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The Advantages of GEO Experience in Enabling LEO Service Implementations

satellite points around the earth

For the past several years, the satellite industry has been buzzing about all the new Low-Earth Orbit (LEO) constellations that have been announced by companies new to the business of space communications. Several of these, including OneWeb, in which Hughes is both a technology provider and a distribution partner, have gotten off the drawing board, put satellites in orbit and begun providing services.

The companies in so called “Old Space” -- the long-time operators of satellites in geosynchronous orbit (GEO) -- have not been just watching from the sidelines. Several of these operators – Hughes included -- are partnering with the new LEO entrants or even launching their own LEO constellations. I took part in a webinar recently with colleagues from Telesat and SES in which we discussed how the GEO companies may in fact have the long-term advantage in implementing LEO services because we have the capabilities to build hybrid networks combining the best attributes of satellites on multiple orbital planes.

I came away with these points from our discussion:

  • For government, mobility, and enterprise connectivity, LEO service will need to be delivered with enterprise-grade features like service level agreements and committed information rates. What’s more, these implementations will need to be augmented with GEO connectivity – whether for multi-transport services or for network resiliency. By having access to satellites in multiple orbits, a satellite operator can provide a hybrid network best suited to the needs of these higher end customers.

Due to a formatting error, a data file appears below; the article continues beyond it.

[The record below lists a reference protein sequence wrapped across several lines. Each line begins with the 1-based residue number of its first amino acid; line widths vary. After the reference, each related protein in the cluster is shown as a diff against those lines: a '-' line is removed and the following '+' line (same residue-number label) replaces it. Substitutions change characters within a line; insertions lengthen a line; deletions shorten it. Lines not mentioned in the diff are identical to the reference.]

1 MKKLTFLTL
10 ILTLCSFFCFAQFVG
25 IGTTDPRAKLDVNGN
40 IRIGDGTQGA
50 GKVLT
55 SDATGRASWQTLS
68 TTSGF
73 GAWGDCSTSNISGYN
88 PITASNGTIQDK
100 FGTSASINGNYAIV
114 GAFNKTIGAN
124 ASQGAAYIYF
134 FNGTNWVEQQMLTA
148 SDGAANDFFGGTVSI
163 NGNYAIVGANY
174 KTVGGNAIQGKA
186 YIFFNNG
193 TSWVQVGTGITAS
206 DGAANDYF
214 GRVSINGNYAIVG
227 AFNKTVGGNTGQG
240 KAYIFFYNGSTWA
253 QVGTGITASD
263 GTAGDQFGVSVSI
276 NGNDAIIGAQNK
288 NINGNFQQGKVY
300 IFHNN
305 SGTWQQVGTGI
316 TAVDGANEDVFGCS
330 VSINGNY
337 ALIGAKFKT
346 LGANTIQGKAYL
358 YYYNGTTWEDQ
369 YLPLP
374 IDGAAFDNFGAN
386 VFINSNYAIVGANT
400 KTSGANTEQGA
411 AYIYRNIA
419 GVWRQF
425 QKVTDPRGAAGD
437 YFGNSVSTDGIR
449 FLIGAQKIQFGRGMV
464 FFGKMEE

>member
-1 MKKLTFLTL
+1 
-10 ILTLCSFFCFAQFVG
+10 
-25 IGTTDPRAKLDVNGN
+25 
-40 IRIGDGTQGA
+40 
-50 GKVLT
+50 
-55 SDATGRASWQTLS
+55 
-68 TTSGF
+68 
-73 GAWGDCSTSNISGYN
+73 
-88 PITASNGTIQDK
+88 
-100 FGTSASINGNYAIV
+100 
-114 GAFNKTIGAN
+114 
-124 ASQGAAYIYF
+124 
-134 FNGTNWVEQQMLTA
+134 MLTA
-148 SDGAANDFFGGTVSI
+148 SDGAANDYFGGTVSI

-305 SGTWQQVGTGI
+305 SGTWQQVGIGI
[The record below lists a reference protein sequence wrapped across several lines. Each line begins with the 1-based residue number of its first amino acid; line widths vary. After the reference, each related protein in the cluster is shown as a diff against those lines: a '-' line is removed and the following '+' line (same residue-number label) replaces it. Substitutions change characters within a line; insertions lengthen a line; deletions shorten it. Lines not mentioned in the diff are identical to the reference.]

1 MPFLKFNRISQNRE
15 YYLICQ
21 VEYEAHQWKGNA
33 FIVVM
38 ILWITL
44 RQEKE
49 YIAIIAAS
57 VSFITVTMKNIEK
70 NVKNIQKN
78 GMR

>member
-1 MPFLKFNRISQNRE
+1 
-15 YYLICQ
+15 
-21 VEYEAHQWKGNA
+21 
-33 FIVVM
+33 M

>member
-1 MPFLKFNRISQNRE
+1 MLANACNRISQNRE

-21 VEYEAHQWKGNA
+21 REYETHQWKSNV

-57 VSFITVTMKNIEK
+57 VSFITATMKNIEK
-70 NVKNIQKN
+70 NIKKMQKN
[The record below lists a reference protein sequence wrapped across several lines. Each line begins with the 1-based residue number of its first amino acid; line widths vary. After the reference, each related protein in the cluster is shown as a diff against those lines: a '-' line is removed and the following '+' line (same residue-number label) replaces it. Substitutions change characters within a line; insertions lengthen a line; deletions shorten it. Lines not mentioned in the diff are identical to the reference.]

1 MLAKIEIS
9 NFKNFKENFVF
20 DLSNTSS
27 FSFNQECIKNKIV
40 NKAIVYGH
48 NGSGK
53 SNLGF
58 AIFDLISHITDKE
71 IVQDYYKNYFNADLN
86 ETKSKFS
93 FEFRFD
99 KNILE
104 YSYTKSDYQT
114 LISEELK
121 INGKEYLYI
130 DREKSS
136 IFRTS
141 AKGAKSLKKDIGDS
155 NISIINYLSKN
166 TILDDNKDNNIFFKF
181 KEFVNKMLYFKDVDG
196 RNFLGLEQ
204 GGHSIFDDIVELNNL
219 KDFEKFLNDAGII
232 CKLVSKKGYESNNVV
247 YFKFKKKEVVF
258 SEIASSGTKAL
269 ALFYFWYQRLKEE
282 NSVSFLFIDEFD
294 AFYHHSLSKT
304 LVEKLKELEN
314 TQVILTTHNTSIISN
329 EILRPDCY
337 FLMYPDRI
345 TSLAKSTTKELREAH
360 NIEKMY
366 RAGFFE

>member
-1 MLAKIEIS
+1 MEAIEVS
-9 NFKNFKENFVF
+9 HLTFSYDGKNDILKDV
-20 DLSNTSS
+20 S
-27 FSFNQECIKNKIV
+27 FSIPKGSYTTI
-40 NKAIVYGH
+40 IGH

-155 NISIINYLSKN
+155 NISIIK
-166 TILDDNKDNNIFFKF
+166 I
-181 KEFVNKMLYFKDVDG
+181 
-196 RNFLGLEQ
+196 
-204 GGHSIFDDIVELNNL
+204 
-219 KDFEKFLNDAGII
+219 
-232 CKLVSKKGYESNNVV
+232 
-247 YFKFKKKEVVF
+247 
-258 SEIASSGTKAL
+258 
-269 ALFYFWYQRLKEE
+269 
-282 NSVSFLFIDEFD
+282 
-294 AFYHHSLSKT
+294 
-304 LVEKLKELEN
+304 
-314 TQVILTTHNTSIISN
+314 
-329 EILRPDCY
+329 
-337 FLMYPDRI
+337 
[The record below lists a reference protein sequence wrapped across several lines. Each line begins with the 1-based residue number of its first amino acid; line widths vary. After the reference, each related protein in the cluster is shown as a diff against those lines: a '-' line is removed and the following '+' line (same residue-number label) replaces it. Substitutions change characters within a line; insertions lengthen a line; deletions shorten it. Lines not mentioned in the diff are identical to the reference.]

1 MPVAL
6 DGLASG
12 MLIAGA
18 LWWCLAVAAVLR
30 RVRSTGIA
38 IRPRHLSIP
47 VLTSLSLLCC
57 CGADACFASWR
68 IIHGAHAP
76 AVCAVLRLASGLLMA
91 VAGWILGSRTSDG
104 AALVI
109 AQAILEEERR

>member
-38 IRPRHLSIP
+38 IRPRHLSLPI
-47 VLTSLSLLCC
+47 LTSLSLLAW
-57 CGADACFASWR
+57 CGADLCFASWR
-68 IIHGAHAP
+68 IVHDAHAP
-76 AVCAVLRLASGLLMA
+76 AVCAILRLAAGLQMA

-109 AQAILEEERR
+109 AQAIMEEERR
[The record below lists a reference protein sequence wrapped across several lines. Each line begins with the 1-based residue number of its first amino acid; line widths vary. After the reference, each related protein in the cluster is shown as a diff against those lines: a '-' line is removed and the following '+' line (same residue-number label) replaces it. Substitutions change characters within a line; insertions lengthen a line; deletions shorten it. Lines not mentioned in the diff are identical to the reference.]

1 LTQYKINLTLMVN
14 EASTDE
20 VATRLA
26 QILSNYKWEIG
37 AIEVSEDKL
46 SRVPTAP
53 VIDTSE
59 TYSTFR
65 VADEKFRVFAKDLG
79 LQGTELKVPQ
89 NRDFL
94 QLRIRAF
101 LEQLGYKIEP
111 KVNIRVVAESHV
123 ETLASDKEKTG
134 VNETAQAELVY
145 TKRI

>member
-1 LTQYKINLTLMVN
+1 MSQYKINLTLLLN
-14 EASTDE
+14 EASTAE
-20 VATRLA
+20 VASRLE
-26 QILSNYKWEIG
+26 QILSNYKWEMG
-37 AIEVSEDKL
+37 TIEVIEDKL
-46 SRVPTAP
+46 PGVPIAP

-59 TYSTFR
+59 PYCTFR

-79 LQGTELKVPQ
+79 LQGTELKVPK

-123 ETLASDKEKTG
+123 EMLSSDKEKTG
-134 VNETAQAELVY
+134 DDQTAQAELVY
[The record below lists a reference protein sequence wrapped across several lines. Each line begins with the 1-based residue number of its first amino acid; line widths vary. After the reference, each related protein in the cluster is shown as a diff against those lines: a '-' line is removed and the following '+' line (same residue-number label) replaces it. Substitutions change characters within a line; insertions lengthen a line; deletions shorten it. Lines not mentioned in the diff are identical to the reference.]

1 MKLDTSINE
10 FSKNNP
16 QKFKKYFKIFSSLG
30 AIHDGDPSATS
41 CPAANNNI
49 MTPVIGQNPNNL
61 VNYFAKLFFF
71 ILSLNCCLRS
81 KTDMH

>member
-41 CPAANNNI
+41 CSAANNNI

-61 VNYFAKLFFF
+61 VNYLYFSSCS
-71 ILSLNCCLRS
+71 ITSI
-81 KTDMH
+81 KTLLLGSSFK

• Interoperability between constellations is highly complex, yet this complexity needs to be invisible at the customer end of the network. The satellite provider must also be able to weave in terrestrial capacity if that best suits the customer’s need. At the same time, the service provider must provide the most economical means of data transport. One-way video, because it is not latency sensitive, might best go over a GEO satellite while voice would be better suited to a lower latency LEO constellation.
  • The equipment used in a hybrid LEO-GEO network is not one-type-fits-all. The terminals need to be designed specifically for the application, whether it’s aeronautical, maritime, or fixed. Because of its complexity, a hybrid network needs to be managed continuously using the best network security, artificial intelligence, and machine learning tools available.

From the Hughes perspective, we tie all of these different elements together – the multiple transports; the technologies that enable seamless interoperability; and the essential network management and automation – and fully integrate them into the ActiveComms Ecosystem. Also known as “ACE,” it’s our way of realizing the multi-transport vision that will make communications ubiquitous and seamless for people, enterprises and things, everywhere.